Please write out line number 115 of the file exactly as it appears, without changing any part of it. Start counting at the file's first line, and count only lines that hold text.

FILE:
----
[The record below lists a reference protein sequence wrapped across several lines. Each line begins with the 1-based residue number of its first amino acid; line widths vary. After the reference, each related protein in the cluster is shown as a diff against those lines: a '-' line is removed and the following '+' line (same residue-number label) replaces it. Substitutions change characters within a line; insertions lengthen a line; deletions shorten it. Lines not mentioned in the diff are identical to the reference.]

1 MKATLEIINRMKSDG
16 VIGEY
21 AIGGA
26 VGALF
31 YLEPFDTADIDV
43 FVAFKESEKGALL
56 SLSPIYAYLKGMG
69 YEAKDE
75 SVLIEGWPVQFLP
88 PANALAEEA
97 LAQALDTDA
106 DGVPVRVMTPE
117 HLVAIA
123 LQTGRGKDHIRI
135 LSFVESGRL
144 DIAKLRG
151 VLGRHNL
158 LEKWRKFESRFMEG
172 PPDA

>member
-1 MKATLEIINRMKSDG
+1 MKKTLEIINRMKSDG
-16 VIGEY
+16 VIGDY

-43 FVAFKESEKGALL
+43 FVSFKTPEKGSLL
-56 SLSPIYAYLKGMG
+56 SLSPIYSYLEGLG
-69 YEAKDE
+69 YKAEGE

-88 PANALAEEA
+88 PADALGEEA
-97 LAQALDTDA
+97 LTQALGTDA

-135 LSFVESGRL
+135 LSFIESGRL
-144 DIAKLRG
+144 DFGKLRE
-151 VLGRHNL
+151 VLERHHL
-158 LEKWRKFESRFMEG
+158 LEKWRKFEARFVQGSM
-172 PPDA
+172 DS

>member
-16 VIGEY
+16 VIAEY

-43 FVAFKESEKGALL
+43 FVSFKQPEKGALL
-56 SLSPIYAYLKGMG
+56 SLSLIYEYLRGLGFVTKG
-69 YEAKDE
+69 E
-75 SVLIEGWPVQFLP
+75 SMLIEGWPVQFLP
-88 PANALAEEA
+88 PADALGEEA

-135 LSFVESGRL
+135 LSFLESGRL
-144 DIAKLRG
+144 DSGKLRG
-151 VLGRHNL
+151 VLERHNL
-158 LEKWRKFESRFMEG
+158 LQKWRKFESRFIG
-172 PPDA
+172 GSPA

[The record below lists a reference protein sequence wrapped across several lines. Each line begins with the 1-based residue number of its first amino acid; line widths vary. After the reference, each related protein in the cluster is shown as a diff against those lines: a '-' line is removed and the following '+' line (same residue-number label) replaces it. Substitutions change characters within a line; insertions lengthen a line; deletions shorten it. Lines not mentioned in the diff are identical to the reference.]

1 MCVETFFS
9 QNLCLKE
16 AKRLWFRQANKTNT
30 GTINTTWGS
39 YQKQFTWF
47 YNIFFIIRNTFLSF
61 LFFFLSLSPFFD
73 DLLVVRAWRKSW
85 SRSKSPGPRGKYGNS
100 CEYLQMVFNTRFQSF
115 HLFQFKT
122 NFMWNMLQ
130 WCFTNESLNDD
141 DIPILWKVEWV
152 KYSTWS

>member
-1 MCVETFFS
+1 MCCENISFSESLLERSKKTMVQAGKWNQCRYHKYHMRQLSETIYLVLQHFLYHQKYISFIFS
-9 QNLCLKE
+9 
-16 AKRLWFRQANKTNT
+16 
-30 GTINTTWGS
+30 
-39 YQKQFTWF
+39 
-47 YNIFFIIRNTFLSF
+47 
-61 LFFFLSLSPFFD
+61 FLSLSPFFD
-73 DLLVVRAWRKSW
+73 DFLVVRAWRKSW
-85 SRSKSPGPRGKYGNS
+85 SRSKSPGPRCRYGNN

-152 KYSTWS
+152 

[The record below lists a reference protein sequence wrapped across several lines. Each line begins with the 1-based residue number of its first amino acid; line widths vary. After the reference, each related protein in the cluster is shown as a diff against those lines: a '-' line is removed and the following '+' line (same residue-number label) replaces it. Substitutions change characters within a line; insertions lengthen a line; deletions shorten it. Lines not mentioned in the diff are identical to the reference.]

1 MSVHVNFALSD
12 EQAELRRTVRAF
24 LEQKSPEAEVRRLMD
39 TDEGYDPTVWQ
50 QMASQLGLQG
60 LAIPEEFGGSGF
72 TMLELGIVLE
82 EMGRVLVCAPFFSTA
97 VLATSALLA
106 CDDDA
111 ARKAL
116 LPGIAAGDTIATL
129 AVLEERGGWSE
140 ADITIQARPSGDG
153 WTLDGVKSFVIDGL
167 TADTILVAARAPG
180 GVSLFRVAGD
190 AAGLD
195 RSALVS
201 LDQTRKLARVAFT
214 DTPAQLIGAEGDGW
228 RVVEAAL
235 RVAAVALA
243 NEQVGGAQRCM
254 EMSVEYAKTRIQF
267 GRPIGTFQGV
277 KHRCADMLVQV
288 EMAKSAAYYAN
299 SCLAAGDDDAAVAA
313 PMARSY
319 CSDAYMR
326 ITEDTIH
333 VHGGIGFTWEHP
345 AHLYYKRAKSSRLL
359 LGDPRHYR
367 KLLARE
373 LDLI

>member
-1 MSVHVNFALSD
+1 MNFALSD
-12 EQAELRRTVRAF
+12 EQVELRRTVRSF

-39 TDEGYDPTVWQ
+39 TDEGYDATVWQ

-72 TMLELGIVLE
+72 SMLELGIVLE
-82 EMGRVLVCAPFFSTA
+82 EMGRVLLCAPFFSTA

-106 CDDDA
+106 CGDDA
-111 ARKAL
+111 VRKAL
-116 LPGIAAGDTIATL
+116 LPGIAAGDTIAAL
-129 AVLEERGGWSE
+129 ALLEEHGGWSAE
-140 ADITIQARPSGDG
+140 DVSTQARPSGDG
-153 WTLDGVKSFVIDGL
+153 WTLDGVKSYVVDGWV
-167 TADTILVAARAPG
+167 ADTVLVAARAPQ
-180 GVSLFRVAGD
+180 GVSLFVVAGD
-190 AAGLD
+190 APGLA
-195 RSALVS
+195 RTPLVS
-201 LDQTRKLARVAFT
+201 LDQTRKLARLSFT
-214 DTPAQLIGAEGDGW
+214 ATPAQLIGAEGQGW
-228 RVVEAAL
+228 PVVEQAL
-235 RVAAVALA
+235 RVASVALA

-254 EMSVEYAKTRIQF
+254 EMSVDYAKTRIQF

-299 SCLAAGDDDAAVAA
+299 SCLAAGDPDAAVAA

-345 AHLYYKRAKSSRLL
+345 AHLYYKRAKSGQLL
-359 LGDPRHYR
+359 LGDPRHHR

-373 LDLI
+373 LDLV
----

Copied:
97 VLATSALLA